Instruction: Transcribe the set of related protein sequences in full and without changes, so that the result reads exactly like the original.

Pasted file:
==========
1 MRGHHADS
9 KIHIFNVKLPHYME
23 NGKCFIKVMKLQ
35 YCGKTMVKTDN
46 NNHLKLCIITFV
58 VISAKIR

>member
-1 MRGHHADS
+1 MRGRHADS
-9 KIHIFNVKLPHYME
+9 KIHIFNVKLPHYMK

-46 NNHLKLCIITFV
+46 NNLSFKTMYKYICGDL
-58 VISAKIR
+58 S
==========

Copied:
1 MRGHHADS
9 KIHIFNVKLPHYME
23 NGKCFIKVMKLQ
35 YCGKTMVKTDN
46 NNHLKLCIITFV
58 VISAKIR

>member
-1 MRGHHADS
+1 MRGRHADS
-9 KIHIFNVKLPHYME
+9 KIHIFNVKLPHYMK

-46 NNHLKLCIITFV
+46 NNLSFKTMYKYICGDL
-58 VISAKIR
+58 S